An attorney is an attorney, right? Wrong. Like many attorneys, since graduating from law school, I have been asked a number of legal questions spanning various areas of the law. These questions have come from a variety of sources: friends of friends, colleagues, family members, neighbors, etc. There are times when I am familiar with the area of law and know the answer to the obscure question I am being asked with little to no background information provided, but more often than not, I do not know the answer and have to respond accordingly.
My lack of knowledge in certain areas of the law surprises some people whose initial reaction is “Well, you’re an attorney aren’t you?” Correct, I am an attorney, but what does that actually mean?
Black’s Law Dictionary defines “attorney” as “a person who practices law.” The “practice of law” is defined by Black’s Law Dictionary as:
“The professional work of a duly licensed lawyer, encompassing a broad range of services such as conducting cases in court, preparing papers necessary to bring about various transactions from conveying land to effecting corporate mergers, preparing legal opinions on various points of law, drafting wills and other estate-planning documents and advising clients on legal questions. The term also includes activities that comparatively few lawyers engage in but that require legal expertise, such as drafting legislation and court rules.”
Essentially, being an “attorney” and “practicing law” can mean many different things. For example, the American Bar Association has twenty-one “sections” or “specialty groups,” that focus on different areas of the law. These include groups on taxation, litigation, business law, and labor and employment law among other things. Why so many groups? The law can be complex and it is hard for any single attorney to be well-versed in every area of law. As a result, most attorneys limit their practice to focus on only a few specific areas of the law.
So how do you find the right attorney for your individual or business legal needs? Here are a few things to consider:
- What is the problem or question you need answered? It may not be immediately obvious which area of law your question or problem falls under, but narrowing it down is a great place to start. This will enable you to contact only firms or attorneys that practice in the areas of law you think may be appropriate to handle the issue.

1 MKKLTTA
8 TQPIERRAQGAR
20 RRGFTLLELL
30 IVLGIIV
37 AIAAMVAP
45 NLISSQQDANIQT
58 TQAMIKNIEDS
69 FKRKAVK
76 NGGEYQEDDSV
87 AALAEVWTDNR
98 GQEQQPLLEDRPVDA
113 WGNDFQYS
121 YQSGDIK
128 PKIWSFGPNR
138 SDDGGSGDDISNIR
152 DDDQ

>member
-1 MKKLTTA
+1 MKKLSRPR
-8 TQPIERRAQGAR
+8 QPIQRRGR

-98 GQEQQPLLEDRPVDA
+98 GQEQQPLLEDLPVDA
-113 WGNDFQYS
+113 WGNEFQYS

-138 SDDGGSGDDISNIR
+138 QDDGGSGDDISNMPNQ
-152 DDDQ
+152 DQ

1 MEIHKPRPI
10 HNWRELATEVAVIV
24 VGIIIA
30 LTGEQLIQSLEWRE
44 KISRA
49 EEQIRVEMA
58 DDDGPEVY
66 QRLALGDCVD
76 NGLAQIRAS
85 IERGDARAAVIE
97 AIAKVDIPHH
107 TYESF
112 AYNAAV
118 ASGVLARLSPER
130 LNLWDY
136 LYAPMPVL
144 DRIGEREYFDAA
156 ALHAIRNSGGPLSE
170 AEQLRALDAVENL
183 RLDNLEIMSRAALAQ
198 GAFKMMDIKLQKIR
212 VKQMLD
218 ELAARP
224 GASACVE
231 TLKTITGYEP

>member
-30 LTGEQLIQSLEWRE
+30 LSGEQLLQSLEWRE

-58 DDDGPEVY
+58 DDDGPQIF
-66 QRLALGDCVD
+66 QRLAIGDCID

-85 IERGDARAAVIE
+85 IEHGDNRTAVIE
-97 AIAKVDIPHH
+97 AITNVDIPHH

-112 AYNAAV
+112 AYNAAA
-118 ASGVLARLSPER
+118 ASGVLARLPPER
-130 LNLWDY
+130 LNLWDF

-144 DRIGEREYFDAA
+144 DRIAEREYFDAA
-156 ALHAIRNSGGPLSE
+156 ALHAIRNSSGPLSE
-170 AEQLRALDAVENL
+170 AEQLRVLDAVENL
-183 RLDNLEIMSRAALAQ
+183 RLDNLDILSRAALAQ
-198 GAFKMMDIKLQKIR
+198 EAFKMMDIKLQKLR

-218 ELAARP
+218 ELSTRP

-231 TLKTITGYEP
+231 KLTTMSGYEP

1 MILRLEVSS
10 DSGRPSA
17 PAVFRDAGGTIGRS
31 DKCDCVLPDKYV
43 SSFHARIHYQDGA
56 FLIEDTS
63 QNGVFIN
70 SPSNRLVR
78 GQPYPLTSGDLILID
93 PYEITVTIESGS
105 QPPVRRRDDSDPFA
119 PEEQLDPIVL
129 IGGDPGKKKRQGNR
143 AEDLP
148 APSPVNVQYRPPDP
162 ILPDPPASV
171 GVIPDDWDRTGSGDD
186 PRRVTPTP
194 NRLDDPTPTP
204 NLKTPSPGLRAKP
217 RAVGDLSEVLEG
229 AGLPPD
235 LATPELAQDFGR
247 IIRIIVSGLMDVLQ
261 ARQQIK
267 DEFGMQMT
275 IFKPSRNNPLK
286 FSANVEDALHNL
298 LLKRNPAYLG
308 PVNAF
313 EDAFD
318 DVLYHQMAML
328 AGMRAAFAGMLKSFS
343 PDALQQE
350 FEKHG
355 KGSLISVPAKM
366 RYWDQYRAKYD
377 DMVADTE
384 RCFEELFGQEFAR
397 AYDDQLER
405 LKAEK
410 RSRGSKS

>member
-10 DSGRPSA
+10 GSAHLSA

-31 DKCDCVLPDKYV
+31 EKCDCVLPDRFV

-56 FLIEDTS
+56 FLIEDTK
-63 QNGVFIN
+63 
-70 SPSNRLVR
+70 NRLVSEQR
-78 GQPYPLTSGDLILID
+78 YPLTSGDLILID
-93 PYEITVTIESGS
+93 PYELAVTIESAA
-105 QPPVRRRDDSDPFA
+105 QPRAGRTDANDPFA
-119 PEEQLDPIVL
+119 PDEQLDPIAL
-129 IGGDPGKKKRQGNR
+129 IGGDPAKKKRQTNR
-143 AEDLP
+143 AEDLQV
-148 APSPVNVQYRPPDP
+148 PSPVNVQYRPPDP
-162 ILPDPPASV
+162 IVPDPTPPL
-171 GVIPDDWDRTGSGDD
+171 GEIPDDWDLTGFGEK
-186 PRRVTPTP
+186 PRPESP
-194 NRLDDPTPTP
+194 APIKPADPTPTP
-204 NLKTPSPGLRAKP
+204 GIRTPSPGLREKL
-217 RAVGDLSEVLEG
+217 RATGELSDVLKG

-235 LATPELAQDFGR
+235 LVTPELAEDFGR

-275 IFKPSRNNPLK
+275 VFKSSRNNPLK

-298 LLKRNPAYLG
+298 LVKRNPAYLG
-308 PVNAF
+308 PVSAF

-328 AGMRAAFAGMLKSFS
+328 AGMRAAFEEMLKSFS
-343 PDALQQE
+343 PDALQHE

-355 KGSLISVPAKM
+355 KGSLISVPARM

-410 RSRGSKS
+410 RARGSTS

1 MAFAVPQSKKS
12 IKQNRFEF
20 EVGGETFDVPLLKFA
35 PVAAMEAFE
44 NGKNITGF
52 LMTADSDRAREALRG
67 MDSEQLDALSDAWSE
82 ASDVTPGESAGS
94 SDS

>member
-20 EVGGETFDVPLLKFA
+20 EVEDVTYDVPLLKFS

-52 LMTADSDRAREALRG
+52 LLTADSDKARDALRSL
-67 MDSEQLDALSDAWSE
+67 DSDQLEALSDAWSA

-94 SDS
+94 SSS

- Do you have a friend, family member or acquaintance that practices law or could provide you with a recommendation for an attorney?
- Are there local legal referral services in your area? State and Local Bar Associations are great resources when searching for an attorney who focuses on certain areas of the law and/or one who is located in a specific area of a city or state.
- Research a few attorneys or firms that focus on the area of law you think is appropriate to handle your legal issue. Technology makes it very easy to research potential attorneys and firms who may be able to help. Many firm websites specifically list the areas of law in which they practice and provide information regarding representative clients and the courts in which the attorneys at the firm are admitted.
- Schedule meetings or consultations, whether in person or by phone, in order to assist you in finding the right attorney for the job. Remember, you will want to work with someone you feel comfortable with as they will need you to be open and honest in order to best serve you.
At the end of the day, there is a good chance not just any attorney is equipped to assist you with all of your legal needs. However, with a little research, potential recommendations, and knowledge of the problem or question you need answered, you are well on your way to finding the right attorney for the job.